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Melicharek v. Hill Bus Co.

New Jersey Supreme Court

Decided: June 25, 1962.


For reversal -- Chief Justice Weintraub, and Justices Francis, Proctor, Hall, Schettino and Haneman. For affirmance -- Justice Jacobs. Jacobs, J. (dissenting).

Per Curiam

[37 NJ Page 550]

A group of teenagers was standing or playing near the public road over which defendant's bus passed in the ordinary course of travel. As the bus was passing, one of the youngsters threw a stone, which came into it and struck the plaintiff, a passenger, in his right eye. He sought damages from the bus company, alleging negligence in failing to anticipate that the incident might occur. The trial court dismissed the action at the close of plaintiff's proof, holding that no lack of due care on the part of defendant had been shown. On appeal, the Appellate Division reversed, taking the view that a jury question as to defendant's responsibility had been made out within the doctrine of Harpell v. Public Service Coordinated Transport, 20 N.J. 309 (1956). See 70 N.J. Super. 150 (App. Div. 1961). We granted certification, 36 N.J. 297 (1962).

Our examination of the record fails to indicate that the proof adduced by the plaintiff was sufficient to create a factual issue as to whether the defendant company knew of the existence of a danger of its passengers' being struck by stones or other objects thrown by children from the public sidewalk or adjacent areas in the vicinity of this accident. We are satisfied also that the proof was inadequate to establish a jury question as to whether, on this particular occasion, defendant's driver knew or should have been aware that a stone was likely to be thrown at or into his vehicle.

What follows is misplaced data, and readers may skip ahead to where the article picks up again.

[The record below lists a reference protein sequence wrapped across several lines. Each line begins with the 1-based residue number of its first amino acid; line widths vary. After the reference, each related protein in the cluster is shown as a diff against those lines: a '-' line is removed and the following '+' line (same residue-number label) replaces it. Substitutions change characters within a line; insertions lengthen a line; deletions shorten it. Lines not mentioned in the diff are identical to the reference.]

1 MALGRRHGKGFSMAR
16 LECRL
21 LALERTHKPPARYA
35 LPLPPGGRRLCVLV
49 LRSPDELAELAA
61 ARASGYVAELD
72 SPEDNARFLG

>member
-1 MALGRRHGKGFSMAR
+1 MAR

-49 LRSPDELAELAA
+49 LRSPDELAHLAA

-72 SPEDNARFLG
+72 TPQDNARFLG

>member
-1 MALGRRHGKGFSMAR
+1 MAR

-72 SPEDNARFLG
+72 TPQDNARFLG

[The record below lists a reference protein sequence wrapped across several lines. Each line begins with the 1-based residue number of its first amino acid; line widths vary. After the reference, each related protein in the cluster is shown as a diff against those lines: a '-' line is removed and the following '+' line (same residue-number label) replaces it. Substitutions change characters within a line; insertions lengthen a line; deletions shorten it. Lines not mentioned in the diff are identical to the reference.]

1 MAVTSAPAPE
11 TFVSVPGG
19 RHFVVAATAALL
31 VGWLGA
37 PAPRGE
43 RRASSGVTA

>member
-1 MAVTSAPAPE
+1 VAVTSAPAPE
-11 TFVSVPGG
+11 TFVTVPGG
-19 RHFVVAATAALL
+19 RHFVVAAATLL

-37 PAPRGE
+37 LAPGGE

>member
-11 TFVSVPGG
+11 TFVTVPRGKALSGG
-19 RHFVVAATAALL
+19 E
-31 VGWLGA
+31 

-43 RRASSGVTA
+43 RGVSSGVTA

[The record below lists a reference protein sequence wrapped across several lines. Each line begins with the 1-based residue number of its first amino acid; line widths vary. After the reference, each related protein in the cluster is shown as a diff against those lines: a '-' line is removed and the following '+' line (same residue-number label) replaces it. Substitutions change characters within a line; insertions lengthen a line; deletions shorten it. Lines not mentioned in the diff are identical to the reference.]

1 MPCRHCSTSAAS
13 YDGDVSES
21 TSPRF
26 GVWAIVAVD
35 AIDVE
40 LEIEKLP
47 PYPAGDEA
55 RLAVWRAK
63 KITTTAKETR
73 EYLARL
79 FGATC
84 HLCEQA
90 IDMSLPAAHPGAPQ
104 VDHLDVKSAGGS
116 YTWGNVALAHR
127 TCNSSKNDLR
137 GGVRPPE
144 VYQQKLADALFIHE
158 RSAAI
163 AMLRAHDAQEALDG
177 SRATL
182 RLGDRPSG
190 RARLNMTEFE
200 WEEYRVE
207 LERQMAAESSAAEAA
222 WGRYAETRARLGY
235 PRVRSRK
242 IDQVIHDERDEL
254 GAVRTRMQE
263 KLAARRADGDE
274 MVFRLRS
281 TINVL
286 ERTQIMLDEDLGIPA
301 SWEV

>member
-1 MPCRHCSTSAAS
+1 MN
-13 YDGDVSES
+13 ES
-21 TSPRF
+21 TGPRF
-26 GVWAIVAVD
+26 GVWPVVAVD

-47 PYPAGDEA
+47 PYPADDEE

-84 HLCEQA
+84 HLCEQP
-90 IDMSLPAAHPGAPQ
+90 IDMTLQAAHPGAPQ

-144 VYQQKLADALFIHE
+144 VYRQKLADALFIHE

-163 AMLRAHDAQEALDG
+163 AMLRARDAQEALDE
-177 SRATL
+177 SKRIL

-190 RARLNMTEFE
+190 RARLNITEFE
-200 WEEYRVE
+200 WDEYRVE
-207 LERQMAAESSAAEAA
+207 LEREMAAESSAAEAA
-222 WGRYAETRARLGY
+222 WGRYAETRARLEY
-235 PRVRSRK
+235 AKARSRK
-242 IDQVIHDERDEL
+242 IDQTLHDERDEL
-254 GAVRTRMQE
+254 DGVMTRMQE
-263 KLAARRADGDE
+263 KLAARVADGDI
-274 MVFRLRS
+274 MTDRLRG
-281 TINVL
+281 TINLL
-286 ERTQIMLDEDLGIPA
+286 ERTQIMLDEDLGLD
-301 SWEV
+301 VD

[37 NJ Page 551]

Absence of such knowledge on the part of the driver or the bus company suffices to distinguish the case from Harpell v. Public Service Coordinated Transport, supra.

Accordingly, we hold that the trial court was correct and that its order of dismissal should have been sustained in the Appellate Division.


JACOBS, J. (dissenting).

The Appellate Division reviewed the evidence and found that it was sufficient to withstand the motion for dismissal at the close of the plaintiff's case. See Melicharek v. Hill Bus Company, 70 N.J. Super. 150, 152 (1961). The immediate effect of its decision was to call upon the Bus Company to produce its defensive evidence including its records and testimony bearing on the location of the stone-throwing incidents testified to by the plaintiff's witnesses, the extent of any prior notice thereof, and the nature of any precautions taken to safeguard passengers. After completion of the evidence and renewal of the motion for dismissal, the trial judge would be in a truly just position to say whether there was an issue of negligence for the jury and, if there was, to submit all of the evidence to the jury for its factual determination under appropriate legal instructions. The per curiam rejects this course and now bars further assertion of the plaintiff's claim for redress from his carrier. It seems to me that this unwisely disposes of the matter in the dark though further light is readily available.

I would affirm the judgment of the Appellate Division and remand the matter for full trial in the Law Division.


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